Monday, 23 April 2012

Once Upon a Time in Natal

   Saturday saw a return of the 54mm British/Zulu gaming, which is always fun even though the conclusion is just about a given. Andy has a collection of about 50 British and 100 Zulu warriors. We ended up playing two games with the usual stipulations for this sort of game - Zulu casualties are 'recycled' 20 at a time; British casualties remains casualties; no moral is taken; Iron Ivan's This Very Ground rules are used with some variations.

Here's the set up for the first games: (Photos by Andy, Beth, and me)
Andy, Martin, myself, and Robby about to start.
The British began surrounded in a farmstead of two houses and a barn with a fence around it all. The Zulu iMpi began in 5 different directions, determined randomly. Part of the trouble was the fence butted up against a forest in two places, allowing the Zulus to move to the fence while hidden in the woods. They were over those fences soon and into the British lines. (Some of the Zulus carried rifles but never seemed to use them.) It was messy and quick. In the end, the British casualties were recycled into a relief column that didn't reach the compound in time.

A view of the barn, the fence, and the British stabby-troops at exercise
Beth positioned the man in the barn door - "I'll be in here if you need me!"

The Zulus
Another view of the table at the start, with the British marshaling.

Defenders defending

... and attackers attacking. This is one of the places where the forest came right up
to the fence line.
 The second game changed things out a bit. The forests were removed, the high grass was cut back, the barn was replaced with a blockhouse, the houses were put touching, and the Zulus all assaulted from one side - sort of a "horns of the buffalo" thing. It was still quick and dirty.
These red coats didn't last all that long once it got to hand to hand.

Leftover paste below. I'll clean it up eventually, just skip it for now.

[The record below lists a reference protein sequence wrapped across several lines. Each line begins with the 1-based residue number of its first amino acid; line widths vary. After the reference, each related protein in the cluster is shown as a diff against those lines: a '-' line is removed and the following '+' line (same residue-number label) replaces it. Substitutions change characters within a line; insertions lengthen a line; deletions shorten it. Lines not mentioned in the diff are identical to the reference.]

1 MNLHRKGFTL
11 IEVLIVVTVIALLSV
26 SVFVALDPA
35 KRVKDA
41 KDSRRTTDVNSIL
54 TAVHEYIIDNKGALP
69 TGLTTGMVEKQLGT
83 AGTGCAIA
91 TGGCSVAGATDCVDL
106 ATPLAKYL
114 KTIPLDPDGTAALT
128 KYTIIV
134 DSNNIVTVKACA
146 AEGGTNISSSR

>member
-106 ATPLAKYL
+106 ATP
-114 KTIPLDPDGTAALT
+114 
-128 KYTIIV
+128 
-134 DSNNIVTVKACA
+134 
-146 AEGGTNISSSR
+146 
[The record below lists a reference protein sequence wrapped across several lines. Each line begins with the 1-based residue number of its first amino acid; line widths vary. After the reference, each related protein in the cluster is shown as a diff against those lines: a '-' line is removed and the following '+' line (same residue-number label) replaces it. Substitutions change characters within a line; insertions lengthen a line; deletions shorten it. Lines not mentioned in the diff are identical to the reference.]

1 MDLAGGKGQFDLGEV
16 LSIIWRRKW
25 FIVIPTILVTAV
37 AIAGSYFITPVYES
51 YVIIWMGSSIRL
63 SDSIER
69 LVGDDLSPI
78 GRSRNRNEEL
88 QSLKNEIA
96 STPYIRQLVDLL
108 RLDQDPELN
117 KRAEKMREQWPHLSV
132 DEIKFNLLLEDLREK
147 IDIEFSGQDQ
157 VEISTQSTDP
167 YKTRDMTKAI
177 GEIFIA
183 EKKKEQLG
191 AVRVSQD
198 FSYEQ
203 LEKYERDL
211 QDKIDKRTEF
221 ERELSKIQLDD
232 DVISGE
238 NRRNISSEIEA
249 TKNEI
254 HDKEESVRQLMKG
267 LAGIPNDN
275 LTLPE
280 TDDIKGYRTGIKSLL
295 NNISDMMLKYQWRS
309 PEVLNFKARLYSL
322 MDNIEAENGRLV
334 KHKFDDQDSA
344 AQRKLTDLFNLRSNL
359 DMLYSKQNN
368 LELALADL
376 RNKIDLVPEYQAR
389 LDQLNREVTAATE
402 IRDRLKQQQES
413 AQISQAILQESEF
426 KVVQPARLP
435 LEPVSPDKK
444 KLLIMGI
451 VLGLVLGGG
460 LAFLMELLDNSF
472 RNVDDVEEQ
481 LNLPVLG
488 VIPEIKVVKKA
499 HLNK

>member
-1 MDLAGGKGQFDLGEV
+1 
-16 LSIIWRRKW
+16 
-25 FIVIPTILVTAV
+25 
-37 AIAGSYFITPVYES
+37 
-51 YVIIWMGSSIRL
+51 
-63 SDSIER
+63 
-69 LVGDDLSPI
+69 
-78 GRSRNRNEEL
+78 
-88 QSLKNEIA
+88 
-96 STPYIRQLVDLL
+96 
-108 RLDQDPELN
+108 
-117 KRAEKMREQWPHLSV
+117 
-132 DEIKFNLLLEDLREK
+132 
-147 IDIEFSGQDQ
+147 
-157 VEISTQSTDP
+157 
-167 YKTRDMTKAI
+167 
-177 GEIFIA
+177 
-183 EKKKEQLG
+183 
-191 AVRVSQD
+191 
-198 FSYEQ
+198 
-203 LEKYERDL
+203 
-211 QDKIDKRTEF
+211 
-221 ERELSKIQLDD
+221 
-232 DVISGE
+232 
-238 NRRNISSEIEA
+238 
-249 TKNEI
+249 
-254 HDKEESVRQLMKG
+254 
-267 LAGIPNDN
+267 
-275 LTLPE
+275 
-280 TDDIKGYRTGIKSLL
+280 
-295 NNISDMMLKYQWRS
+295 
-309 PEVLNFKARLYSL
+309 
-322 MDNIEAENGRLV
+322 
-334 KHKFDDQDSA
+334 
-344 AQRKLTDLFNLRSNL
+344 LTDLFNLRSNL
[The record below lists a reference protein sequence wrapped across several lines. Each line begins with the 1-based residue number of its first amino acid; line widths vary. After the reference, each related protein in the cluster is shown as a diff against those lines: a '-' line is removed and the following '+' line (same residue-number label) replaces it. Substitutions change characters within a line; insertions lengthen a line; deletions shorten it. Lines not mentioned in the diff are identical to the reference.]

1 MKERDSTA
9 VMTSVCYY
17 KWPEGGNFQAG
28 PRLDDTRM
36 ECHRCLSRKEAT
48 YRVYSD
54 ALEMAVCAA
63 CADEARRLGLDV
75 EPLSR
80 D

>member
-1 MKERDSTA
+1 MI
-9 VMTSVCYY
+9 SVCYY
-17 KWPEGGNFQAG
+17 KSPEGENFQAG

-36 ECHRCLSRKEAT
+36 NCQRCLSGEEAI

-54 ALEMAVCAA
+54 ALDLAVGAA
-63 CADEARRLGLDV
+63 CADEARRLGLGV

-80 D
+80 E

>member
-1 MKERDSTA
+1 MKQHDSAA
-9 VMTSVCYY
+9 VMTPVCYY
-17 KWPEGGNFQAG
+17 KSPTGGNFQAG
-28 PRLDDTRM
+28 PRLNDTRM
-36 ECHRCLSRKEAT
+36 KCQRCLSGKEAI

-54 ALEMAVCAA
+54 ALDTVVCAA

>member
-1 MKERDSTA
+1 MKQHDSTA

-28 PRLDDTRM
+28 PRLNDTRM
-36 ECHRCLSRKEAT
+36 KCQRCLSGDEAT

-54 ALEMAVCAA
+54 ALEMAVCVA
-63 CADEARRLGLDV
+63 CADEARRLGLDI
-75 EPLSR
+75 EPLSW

For some reason, the rifle fire was wretched.

The troops defend the door of the blockhouse. There were two sections in the blockhouse
to start with and an third (or what was left of it) made it in as well.
Strangely, all were named Davis, Jones, or Williams.
There were two officers - Lt. Gaylord Smithe-Harrumph and Lt. Napoleon IV;
I'm not sure who is in command of this detachment.

Andy's Zulus -two sections- head for the door of the blockhouse while my one
section heads for the open fire, which I intended to throw into the wooden blockhouse,
but fire from the upper floor prevented it.

This isn't a roofing party but a cheap way of showing that the troops are in the house
without ripping off the roof.

Here you can see the new fences, the hasty barricades, and a section of the defenders.

Andy's scratch-built blockhouse full on.

"There sure are a lot of 'em!"
The games were quick and entertaining. Among our rules variations, we made the rifle ranges the entire table - probably a bit unrealistic, but it made the game simpler. Smokeless powder as well and no reloading times as you would have for muskets. I'm sure if we had a Gatling Gun or some sort of artillery, things might go differently.

I'm not sure what's going on next week at the library; I'm tied up anyway. And... reenacting season is coming up.


  1. That's a nice looking game and setup!!!

    1. Thanks, Ray. It's quite a colourful table. Nice reports on Salute, by the way.